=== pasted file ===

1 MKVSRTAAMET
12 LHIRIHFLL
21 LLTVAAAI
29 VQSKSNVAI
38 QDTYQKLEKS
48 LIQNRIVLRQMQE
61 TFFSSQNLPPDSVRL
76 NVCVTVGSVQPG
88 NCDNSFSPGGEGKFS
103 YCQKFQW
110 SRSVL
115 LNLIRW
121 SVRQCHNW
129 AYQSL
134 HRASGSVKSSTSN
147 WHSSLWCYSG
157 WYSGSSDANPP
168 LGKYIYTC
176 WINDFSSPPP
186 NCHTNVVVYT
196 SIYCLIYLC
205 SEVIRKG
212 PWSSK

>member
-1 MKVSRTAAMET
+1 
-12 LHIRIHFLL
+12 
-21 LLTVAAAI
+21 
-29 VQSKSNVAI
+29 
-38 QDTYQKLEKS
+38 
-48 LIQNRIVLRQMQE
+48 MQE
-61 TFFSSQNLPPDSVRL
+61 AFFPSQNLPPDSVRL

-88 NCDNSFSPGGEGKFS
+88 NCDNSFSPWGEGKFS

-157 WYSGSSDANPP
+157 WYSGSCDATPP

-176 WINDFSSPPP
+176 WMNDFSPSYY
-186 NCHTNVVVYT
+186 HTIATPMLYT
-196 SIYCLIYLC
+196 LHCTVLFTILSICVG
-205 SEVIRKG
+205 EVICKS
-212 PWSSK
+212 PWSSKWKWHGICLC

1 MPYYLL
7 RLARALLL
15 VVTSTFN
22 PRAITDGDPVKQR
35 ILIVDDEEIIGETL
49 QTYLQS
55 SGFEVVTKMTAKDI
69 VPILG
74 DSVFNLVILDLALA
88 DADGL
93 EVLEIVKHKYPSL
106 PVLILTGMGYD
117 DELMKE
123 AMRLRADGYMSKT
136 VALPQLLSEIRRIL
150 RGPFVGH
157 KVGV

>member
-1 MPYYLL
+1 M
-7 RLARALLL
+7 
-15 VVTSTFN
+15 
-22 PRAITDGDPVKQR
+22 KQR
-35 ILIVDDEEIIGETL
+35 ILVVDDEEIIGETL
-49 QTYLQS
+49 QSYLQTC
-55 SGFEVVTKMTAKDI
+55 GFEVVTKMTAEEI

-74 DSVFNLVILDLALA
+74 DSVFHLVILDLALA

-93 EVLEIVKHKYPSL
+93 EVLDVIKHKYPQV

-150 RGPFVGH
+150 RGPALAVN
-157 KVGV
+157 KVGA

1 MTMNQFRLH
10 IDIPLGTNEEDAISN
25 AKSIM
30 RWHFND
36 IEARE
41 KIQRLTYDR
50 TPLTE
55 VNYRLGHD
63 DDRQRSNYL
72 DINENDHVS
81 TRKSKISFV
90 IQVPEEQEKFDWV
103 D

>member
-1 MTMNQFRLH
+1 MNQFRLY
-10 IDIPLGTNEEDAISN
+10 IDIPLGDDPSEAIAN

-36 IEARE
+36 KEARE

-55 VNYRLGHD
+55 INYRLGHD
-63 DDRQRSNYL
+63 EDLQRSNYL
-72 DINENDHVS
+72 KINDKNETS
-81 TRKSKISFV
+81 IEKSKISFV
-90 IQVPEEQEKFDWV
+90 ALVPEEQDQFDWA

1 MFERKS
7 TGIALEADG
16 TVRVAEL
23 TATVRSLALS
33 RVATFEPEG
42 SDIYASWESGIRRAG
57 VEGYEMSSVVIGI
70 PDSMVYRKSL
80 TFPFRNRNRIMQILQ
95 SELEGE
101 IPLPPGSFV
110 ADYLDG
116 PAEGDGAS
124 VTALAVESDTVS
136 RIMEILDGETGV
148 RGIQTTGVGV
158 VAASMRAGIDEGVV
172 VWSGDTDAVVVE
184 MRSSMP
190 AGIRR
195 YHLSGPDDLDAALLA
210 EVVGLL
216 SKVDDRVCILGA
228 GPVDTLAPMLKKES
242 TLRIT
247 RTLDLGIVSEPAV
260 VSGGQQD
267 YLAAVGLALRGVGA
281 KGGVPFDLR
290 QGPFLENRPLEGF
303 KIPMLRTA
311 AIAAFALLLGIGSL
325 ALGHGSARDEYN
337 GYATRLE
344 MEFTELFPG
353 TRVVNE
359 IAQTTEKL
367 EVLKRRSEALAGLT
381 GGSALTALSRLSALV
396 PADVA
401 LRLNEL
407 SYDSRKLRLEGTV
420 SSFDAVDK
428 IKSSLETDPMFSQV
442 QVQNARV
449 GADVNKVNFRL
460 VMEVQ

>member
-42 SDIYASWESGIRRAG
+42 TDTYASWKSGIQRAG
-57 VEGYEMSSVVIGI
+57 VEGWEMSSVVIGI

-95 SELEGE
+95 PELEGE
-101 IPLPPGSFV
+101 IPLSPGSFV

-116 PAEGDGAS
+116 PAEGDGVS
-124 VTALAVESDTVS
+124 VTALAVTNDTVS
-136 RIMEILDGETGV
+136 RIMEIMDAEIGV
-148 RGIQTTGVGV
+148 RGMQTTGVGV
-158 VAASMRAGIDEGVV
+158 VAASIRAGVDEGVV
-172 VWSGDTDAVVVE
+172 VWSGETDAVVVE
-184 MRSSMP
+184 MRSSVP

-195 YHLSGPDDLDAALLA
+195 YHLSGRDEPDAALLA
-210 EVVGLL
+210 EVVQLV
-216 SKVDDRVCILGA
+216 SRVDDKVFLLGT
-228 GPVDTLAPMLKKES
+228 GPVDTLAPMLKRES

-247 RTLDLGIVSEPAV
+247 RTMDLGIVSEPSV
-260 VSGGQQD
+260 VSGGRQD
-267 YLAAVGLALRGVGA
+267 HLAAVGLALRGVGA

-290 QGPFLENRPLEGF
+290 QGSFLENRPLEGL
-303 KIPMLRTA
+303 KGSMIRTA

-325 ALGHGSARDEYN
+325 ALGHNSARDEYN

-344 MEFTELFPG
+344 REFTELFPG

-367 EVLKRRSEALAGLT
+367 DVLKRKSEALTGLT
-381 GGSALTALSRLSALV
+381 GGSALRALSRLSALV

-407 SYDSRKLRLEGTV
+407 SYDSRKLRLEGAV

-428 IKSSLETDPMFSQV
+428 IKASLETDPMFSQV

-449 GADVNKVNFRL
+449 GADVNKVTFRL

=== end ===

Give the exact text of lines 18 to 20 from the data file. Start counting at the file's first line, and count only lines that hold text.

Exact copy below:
168 LGKYIYTC
176 WINDFSSPPP
186 NCHTNVVVYT